Wernher von Braun
had such an idea originally proposed in 1954, but it was denied at the time.[60] NASA
NASA
was established by law on July 29, 1958. One day later, the 50th Redstone rocket was successfully launched from Johnston Atoll
Johnston Atoll
in the south Pacific as part of Operation Hardtack I. Two years later, NASA opened the Marshall Space Flight Center
Marshall Space Flight Center
at Redstone Arsenal
Redstone Arsenal
in Huntsville, and the Army Ballistic Missile Agency
Army Ballistic Missile Agency
(ABMA) development team led by von Braun was transferred to NASA. In a face-to-face meeting with Herb York
Herb York
at the Pentagon, von Braun made it clear he would go to NASA
NASA
only if development of the Saturn was allowed to continue.[86] Presiding from July 1960 to February 1970, von Braun became the center's first director.[citation needed] Von Braun's early years at NASA
NASA
were not without some disappointments. One of those was the "infamous four-inch flight" during which the first unmanned Mercury-Redstone rocket only rose a few inches before settling back onto the launch pad. The launch failure was later determined to be the result of a "power plug with one prong shorter than the other because a worker filed it to make it fit". Because of the difference in the length of one prong, the launch system detected the difference in the power disconnection as a "cut-off signal to the engine". The system stopped the launch, and the incident created a "nadir of morale in Project Mercury".[citation needed] After the flight of Mercury-Redstone 2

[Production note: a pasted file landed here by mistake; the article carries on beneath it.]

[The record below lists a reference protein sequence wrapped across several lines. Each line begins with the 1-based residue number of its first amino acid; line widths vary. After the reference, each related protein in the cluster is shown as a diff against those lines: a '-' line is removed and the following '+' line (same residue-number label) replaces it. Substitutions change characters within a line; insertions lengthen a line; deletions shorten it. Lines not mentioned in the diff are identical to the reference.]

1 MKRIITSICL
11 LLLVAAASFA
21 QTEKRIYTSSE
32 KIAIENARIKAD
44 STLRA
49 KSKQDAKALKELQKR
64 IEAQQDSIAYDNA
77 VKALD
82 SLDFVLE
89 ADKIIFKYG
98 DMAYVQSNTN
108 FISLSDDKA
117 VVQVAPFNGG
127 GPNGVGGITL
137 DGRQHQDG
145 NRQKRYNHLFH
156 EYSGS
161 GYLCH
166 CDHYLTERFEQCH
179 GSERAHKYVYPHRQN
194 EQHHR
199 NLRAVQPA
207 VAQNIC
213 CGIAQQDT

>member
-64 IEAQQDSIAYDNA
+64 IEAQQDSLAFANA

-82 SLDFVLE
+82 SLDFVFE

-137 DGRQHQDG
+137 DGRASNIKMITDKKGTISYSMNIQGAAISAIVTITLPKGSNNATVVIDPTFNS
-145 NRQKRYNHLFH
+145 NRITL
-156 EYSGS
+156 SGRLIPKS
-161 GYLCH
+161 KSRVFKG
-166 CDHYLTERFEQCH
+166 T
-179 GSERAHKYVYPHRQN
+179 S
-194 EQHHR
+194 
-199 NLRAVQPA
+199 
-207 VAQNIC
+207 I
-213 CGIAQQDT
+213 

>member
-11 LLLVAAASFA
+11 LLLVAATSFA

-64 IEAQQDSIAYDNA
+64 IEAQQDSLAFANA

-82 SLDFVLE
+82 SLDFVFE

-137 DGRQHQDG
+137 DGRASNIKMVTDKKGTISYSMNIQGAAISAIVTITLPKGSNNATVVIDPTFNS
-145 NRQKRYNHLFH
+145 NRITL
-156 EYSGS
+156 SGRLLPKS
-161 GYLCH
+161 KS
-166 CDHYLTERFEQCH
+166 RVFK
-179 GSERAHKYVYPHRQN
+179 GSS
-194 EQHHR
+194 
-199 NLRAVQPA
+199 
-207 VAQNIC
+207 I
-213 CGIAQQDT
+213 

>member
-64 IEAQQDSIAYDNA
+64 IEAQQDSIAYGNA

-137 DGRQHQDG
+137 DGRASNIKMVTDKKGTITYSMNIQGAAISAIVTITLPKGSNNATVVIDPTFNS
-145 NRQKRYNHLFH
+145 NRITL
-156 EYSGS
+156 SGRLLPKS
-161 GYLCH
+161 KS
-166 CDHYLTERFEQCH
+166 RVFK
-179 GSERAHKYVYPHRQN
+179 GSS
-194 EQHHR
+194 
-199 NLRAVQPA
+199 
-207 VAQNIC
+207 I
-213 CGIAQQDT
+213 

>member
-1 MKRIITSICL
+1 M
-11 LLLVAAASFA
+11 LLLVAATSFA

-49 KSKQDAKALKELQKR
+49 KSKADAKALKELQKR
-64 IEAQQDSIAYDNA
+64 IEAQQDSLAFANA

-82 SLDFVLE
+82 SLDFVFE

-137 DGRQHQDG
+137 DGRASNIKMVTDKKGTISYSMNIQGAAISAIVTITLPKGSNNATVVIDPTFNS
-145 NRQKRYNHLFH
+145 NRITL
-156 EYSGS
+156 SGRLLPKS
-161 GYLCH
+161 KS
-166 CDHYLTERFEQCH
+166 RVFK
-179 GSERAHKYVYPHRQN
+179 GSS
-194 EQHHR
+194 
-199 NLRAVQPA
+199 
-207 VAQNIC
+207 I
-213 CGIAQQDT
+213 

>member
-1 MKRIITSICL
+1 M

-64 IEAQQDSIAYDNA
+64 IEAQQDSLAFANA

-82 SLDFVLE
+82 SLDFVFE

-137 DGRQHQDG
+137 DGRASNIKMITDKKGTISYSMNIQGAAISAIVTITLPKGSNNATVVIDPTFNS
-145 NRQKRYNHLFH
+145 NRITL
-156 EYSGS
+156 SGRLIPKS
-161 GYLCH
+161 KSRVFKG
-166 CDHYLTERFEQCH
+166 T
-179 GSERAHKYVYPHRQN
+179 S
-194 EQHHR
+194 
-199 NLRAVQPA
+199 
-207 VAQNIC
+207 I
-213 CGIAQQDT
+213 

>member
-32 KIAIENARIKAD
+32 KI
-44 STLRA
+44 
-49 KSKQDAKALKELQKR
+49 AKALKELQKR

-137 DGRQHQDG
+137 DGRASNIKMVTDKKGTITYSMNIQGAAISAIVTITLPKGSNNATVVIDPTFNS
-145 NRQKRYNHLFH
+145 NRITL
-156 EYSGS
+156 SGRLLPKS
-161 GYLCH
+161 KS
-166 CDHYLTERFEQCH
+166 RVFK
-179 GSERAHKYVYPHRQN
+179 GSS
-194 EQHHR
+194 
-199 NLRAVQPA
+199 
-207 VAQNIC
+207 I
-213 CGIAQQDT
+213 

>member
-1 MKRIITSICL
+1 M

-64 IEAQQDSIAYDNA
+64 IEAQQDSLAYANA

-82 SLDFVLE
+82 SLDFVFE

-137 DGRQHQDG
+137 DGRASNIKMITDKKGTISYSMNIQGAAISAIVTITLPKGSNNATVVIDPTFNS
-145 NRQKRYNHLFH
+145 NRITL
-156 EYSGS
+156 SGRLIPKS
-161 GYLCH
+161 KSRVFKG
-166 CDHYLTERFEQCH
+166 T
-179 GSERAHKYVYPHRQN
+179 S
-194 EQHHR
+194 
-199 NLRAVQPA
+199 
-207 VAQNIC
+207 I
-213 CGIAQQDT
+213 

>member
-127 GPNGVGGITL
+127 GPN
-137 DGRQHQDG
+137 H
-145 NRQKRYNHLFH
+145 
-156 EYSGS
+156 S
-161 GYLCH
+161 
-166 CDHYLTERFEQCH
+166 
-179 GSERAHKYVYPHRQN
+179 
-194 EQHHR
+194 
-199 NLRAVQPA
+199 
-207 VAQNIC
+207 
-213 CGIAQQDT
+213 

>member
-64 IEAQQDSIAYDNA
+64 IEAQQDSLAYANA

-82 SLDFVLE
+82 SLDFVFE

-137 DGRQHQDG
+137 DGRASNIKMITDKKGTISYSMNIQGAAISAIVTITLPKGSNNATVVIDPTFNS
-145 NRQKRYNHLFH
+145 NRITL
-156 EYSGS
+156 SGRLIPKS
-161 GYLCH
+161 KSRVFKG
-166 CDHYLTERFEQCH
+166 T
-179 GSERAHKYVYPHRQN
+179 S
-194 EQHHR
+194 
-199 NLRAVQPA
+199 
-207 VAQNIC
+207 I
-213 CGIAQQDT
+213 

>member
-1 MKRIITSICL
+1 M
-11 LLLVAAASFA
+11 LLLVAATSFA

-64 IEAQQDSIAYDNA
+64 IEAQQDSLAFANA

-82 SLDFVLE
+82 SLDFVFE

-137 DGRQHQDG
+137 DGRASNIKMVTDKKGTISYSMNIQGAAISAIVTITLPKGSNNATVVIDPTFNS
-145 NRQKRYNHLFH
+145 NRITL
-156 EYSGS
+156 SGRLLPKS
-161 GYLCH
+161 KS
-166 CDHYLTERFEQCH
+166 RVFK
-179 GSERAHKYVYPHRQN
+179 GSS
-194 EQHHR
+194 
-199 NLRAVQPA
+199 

Mercury-Redstone 2
in January 1961 experienced a string of problems, von Braun insisted on one more test before the Redstone could be deemed man-rated. His overly cautious nature brought about clashes with other people involved in the program, who argued that MR-2's technical issues were simple and had been resolved shortly after the flight. He overruled them, so a test mission involving a Redstone on a boilerplate capsule was flown successfully in March. Von Braun's stubbornness was blamed for the inability of the U.S. to launch a manned space mission before the Soviet Union, which ended up putting the first man in space the following month.[citation needed]

Charles W. Mathews, von Braun, George Mueller, and Lt. Gen. Samuel C. Phillips in the Launch Control Center
Launch Control Center
following the successful Apollo 11 liftoff on July 16, 1969

The Marshall Center's first major program was the development of Saturn rockets to carry heavy payloads into and beyond Earth orbit. From this, the Apollo program
Apollo program
for manned Moon
Moon
flights was developed. Wernher von Braun
Wernher von Braun
initially pushed for a flight engineering concept that called for an Earth orbit
Earth orbit